Interview for

Waheed Saufour

11/3/2020

Interviewed By:

Grady Trexler

Date Interviewed:

Audio Recording of Interview
00:00 / 45:46
Summary

A Syrian refugee, Waheed speaks about his experience migrating to Jordan and then the U.S. during the Syrian Revolution. He describes the beginning of the Syrian civil war, the concern he felt for his children’s future, and finding employment in the United States after resettlement.

Transcript
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Additional Notes
Outline

Narrator: Waheed Saufour


Content Warning: Violence.

Summary: A Syrian refugee, Waheed speaks about his experience migrating to Jordan and then the U.S. during the Syrian Revolution. He describes the beginning of the Syrian civil war, the concern he felt for his children’s future, and finding employment in the United States after resettlement.

Topics: Family, Religion, Childhood, Politics, War, Discrimination, Financial Struggles, Cultural Adjustment, Career, Immigration Process


Outline

Section 1: (00:00-08:35)

  • Childhood - Born in Homs, Syria, where he “studied, learned, and played” as a child and designed decorations as an adult.

  • Religion, Childhood - Practiced Islam, and was taught by his parents to be respectful and friendly towards everyone.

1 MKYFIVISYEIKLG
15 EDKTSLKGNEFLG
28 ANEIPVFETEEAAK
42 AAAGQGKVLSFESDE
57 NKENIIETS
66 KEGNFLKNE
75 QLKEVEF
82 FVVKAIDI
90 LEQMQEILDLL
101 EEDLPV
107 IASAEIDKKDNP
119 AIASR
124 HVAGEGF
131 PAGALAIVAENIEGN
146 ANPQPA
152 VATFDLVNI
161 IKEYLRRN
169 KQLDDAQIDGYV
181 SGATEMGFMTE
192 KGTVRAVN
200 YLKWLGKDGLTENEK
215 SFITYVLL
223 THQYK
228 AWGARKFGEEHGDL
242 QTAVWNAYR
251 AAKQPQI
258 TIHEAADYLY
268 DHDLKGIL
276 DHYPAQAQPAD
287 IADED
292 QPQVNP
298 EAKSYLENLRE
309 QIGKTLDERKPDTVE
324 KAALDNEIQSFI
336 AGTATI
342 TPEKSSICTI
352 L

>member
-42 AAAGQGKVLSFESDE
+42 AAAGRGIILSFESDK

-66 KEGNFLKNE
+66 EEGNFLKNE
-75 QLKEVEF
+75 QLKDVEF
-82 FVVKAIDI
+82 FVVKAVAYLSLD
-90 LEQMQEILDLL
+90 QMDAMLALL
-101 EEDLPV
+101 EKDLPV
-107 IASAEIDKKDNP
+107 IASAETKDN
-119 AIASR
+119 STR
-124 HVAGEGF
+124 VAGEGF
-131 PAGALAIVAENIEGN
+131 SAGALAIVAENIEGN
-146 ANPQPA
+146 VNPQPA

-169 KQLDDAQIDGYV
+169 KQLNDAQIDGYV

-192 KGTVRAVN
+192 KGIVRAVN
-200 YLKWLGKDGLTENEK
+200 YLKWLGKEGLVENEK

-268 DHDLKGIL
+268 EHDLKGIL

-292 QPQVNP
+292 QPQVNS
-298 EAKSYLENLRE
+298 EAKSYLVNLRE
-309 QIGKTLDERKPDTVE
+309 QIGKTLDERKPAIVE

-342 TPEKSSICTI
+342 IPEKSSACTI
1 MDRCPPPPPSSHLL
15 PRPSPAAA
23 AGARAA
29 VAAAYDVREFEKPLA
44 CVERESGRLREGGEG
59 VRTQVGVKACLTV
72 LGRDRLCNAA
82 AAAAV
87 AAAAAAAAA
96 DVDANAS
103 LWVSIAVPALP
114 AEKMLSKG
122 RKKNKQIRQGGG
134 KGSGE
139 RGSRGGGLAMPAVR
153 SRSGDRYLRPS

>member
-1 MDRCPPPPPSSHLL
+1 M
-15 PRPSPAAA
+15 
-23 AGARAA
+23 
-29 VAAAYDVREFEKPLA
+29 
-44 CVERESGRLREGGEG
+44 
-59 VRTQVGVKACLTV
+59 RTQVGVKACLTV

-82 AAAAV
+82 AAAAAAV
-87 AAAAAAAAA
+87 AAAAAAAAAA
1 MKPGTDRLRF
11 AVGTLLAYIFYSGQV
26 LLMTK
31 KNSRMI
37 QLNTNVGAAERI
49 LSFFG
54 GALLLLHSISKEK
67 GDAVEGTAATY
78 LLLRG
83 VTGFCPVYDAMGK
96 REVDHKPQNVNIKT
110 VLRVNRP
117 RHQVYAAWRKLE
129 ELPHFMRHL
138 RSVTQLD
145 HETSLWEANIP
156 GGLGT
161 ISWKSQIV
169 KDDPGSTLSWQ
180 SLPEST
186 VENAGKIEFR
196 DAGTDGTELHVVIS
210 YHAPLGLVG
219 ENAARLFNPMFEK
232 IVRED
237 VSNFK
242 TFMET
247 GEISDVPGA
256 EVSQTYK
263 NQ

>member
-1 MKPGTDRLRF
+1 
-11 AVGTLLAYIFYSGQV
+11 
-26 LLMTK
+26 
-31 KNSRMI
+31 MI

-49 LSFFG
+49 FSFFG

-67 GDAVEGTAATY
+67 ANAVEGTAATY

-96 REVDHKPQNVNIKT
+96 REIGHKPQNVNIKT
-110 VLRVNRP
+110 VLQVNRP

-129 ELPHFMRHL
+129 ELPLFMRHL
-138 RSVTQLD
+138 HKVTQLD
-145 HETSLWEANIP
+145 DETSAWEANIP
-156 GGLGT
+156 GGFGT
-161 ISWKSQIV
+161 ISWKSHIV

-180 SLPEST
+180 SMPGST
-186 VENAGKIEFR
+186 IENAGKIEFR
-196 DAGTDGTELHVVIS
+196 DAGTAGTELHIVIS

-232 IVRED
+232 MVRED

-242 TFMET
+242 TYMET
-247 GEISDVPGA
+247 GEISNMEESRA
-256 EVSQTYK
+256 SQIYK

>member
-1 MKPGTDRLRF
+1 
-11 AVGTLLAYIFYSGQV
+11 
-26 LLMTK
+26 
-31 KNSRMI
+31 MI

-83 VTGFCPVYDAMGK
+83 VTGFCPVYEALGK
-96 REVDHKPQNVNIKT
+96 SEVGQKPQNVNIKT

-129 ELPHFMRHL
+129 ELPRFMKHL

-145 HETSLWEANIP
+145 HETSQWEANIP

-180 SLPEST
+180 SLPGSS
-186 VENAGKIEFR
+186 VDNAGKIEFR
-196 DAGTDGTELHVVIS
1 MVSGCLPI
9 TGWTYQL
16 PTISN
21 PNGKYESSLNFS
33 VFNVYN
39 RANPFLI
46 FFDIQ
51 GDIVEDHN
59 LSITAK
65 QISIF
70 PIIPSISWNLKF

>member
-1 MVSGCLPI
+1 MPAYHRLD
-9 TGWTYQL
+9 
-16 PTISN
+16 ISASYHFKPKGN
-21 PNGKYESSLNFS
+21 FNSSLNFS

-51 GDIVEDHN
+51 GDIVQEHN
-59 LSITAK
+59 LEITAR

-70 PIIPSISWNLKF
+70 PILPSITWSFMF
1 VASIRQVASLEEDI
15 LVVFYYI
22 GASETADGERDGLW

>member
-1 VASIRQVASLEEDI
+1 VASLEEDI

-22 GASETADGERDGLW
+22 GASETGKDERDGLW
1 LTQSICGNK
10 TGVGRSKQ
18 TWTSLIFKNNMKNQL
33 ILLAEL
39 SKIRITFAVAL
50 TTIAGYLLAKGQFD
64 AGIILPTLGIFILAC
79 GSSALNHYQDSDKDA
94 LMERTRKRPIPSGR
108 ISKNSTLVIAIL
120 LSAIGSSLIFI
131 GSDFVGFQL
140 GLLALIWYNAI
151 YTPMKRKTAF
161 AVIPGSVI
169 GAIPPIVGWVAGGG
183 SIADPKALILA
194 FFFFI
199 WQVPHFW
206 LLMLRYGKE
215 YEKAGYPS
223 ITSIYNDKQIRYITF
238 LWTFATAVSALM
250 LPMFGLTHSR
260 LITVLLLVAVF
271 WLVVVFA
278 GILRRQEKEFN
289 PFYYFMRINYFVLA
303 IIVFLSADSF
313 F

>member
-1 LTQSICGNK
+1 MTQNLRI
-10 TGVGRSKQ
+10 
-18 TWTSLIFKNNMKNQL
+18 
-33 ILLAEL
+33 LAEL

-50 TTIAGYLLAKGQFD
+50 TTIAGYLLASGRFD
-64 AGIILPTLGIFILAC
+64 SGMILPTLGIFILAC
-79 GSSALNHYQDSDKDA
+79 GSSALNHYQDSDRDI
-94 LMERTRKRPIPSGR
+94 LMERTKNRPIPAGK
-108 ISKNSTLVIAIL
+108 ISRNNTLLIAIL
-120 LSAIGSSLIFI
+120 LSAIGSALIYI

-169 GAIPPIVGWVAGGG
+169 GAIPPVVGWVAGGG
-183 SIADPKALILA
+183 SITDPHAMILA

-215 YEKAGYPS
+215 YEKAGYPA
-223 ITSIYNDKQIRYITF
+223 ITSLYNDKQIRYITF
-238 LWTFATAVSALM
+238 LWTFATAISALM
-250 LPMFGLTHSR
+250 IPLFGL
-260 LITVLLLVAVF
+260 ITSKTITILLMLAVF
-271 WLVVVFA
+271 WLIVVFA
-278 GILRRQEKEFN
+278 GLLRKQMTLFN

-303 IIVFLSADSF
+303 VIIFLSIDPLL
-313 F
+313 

• Religion - Strong spiritual relationship, prays everyday.

Section 2: (08:35-25:02)

  • War, Politics - Syrian revolution against Bashar al-Assad began, and people had limited freedoms and were filled with fear.

  • Politics - People wanted a new government, but they were getting killed.

  • Immigration Process - Decided to leave to a neighboring country, Jordan, where he felt safer, but still feared for his children’s future.

  • Fatherhood - Worried for his oldest son, who was diagnosed with autism.

  • Immigration Process - UNHCR offered him the opportunity to resettle.

Section 3: (25:02-35:06)

  • Immigration Process - Went through interviews with the International Organization for Migration and the US government, then migrated a year later.

  • Religion - While in Jordan, he didn’t have time to read Qur’an due to work.

  • Cultural adjustment - The US felt very different, especially because of the different language.

  • Career - Closed case for social services so he could find a job and begin working.

Section 4: (35:06-)

  • Cultural adjustment - After living in the US for 4 years, his English is better, he had greater financial stability, and was able to help his children settle.

  • Cultural adjustment - Immigrating to Jordan was easier because the language was the same .

  • Religion - Continues to practice Islam in the US the same way he practiced in Syria and Jordan.